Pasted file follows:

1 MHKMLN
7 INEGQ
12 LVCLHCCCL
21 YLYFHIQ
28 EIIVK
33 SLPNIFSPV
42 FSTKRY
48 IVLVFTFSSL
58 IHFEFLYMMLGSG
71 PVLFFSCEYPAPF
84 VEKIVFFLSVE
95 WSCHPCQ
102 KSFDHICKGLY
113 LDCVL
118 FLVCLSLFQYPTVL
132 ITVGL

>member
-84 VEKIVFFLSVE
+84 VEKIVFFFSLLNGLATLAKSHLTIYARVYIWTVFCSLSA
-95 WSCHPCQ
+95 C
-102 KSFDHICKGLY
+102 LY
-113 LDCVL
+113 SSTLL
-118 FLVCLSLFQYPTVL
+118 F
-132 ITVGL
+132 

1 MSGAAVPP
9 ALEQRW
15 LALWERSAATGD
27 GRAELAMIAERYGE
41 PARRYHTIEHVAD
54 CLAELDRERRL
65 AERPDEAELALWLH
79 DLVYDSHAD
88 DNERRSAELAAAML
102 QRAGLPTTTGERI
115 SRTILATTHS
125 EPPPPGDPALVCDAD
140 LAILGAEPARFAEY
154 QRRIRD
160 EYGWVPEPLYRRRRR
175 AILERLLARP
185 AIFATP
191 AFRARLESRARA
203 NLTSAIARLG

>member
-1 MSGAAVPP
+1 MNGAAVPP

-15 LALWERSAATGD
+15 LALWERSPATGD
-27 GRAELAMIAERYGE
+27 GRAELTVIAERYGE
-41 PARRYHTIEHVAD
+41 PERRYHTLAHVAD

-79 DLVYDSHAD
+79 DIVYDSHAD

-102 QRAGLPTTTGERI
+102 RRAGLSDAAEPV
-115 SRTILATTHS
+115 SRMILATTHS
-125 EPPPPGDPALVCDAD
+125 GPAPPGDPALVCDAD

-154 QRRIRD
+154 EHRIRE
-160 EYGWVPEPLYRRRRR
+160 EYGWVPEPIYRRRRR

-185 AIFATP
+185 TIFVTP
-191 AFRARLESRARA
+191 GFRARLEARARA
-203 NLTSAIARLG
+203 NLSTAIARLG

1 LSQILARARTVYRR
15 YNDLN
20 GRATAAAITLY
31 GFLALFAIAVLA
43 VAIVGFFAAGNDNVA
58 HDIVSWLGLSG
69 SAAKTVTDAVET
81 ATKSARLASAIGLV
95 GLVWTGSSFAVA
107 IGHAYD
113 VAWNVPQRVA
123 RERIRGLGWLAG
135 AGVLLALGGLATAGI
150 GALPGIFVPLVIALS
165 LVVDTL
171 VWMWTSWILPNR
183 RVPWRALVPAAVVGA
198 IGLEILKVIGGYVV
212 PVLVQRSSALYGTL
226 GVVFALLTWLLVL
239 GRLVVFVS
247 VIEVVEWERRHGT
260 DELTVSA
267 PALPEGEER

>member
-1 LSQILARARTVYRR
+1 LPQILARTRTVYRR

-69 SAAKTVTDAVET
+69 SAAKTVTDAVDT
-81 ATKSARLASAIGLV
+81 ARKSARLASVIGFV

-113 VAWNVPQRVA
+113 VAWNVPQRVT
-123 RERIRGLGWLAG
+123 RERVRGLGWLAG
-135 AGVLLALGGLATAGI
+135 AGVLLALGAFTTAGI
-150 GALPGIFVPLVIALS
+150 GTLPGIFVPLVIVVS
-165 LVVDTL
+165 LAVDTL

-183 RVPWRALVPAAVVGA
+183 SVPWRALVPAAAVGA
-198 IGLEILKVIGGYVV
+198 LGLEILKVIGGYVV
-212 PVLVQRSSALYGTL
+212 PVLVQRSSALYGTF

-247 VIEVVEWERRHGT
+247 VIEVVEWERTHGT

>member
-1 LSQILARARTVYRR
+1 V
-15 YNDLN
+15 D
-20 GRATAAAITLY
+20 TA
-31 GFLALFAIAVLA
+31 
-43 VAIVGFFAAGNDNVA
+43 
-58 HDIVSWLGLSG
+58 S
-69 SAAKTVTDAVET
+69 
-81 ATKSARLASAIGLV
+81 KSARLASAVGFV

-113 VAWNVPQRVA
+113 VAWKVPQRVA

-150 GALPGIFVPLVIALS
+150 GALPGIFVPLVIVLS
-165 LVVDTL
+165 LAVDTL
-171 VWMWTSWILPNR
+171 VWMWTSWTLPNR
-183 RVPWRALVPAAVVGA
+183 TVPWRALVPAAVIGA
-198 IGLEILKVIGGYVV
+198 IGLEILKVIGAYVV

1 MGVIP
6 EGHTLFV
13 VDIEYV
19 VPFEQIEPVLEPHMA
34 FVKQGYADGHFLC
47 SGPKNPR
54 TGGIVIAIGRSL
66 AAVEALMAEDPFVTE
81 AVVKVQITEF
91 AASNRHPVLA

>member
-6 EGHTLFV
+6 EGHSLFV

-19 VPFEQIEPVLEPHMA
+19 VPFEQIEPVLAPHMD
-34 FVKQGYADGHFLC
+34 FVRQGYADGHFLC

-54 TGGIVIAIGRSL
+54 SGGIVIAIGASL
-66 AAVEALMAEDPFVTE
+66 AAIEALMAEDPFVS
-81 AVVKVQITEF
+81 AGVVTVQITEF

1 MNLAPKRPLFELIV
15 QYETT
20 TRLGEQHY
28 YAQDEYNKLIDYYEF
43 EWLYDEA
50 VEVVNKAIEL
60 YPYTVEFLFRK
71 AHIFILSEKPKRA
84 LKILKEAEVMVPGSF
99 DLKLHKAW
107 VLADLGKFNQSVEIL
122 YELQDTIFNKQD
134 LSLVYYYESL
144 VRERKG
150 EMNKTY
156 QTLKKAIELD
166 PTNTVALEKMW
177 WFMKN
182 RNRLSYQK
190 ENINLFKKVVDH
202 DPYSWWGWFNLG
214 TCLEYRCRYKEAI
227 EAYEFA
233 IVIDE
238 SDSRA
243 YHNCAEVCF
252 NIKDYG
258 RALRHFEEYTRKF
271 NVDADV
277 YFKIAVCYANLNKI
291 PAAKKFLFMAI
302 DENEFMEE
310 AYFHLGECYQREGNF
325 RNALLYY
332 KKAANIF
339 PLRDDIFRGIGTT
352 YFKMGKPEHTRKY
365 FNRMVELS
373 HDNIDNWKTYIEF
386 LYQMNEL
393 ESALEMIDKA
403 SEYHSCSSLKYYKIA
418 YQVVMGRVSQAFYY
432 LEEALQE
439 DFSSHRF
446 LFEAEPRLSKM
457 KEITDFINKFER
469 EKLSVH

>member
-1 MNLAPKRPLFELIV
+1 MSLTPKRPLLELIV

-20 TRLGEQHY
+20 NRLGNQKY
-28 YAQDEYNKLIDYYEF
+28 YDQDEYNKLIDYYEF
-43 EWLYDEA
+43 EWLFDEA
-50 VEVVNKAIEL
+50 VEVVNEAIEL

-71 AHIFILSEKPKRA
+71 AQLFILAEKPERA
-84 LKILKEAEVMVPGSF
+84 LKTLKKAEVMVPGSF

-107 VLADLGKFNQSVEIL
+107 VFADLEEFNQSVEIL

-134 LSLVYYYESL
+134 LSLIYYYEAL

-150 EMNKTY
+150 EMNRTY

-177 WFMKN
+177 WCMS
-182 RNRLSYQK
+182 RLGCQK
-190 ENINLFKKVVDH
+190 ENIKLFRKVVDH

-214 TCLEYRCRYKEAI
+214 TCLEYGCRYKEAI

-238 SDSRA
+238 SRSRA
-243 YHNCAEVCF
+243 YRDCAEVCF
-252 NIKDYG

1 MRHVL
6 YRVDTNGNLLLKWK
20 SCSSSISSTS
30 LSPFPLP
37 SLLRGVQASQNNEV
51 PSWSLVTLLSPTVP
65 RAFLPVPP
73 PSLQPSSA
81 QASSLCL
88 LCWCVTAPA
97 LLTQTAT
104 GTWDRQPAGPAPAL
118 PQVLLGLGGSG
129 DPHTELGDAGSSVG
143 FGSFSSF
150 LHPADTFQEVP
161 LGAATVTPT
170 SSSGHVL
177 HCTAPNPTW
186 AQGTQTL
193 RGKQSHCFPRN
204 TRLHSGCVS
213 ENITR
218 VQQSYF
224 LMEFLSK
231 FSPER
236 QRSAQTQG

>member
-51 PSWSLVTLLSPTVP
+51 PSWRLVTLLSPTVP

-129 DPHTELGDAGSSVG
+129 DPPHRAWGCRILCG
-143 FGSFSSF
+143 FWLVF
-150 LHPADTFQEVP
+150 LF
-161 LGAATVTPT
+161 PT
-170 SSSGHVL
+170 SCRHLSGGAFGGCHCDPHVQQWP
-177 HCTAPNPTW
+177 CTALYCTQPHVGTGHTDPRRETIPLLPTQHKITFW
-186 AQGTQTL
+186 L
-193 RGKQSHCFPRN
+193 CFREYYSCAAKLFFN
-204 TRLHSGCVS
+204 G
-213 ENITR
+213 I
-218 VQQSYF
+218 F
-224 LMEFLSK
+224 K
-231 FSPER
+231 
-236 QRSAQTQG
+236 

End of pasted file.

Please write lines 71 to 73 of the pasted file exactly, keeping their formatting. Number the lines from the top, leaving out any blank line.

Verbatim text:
+185 TIFVTP
-191 AFRARLESRARA
+191 GFRARLEARARA